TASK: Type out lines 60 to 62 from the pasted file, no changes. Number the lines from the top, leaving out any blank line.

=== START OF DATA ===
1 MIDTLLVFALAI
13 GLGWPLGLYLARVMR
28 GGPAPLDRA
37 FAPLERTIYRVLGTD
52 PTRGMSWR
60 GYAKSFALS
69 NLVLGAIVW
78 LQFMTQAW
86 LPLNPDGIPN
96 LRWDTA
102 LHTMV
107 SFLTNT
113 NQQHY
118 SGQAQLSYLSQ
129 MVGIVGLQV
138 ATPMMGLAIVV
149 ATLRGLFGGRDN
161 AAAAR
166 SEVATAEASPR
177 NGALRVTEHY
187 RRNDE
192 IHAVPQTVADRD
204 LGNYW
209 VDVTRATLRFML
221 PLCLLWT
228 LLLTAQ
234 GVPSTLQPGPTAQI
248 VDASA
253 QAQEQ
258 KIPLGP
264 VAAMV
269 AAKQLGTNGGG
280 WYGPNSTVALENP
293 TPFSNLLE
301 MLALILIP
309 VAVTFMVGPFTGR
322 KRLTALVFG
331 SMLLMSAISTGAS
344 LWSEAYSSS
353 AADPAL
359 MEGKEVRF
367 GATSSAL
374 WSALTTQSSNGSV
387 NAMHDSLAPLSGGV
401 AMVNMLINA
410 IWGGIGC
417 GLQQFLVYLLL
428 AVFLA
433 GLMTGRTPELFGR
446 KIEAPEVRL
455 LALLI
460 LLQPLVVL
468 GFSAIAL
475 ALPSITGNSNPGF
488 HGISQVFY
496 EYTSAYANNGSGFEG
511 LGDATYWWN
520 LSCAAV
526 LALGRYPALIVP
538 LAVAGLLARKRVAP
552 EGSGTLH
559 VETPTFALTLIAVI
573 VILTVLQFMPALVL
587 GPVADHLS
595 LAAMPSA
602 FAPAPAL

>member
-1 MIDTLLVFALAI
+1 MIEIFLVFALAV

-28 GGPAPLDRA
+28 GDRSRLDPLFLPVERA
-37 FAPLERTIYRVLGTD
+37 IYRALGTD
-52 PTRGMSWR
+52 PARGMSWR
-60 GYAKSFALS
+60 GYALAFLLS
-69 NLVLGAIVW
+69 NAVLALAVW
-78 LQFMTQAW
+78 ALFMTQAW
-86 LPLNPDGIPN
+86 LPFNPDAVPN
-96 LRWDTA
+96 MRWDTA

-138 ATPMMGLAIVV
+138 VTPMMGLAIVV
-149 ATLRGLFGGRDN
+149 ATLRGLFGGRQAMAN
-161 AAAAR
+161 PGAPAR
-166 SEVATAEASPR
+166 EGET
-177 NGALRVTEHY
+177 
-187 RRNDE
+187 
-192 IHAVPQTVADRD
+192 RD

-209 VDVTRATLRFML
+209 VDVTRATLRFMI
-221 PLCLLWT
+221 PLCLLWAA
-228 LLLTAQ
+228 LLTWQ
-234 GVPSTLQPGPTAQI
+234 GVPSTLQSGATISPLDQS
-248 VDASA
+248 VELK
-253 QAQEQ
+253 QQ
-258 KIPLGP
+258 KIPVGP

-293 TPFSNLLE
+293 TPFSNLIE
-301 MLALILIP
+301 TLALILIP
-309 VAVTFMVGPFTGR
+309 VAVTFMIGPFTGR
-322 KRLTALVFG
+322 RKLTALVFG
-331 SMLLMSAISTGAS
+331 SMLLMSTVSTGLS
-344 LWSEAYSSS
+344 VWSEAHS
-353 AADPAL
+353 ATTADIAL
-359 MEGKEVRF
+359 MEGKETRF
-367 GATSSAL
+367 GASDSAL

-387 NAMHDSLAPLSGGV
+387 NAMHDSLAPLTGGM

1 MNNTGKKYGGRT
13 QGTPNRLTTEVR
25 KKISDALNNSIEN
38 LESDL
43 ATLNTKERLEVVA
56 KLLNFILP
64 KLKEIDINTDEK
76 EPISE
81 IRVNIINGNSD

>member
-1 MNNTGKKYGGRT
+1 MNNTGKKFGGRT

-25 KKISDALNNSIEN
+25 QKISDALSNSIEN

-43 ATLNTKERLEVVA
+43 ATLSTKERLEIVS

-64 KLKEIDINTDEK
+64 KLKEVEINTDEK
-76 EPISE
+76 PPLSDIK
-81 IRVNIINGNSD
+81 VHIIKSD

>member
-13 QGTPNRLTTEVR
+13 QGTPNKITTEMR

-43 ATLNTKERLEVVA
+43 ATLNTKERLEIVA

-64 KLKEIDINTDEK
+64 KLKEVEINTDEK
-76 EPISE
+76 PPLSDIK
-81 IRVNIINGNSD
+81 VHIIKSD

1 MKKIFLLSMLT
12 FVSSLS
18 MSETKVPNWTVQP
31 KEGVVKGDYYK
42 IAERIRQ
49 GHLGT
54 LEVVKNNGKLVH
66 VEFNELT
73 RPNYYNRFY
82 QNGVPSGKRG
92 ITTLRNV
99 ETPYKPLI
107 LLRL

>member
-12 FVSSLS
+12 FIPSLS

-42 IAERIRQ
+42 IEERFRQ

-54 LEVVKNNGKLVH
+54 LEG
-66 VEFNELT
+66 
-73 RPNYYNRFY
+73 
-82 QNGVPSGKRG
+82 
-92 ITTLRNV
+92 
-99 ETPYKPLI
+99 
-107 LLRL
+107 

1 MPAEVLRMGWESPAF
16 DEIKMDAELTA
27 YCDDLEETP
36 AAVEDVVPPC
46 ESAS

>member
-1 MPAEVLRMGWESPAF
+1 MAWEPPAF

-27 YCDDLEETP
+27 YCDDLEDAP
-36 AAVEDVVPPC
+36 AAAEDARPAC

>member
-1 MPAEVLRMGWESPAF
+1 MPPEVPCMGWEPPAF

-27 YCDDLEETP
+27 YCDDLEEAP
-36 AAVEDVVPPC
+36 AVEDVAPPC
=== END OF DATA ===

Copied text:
538 LAVAGLLARKRVAP
552 EGSGTLH
559 VETPTFALTLIAVI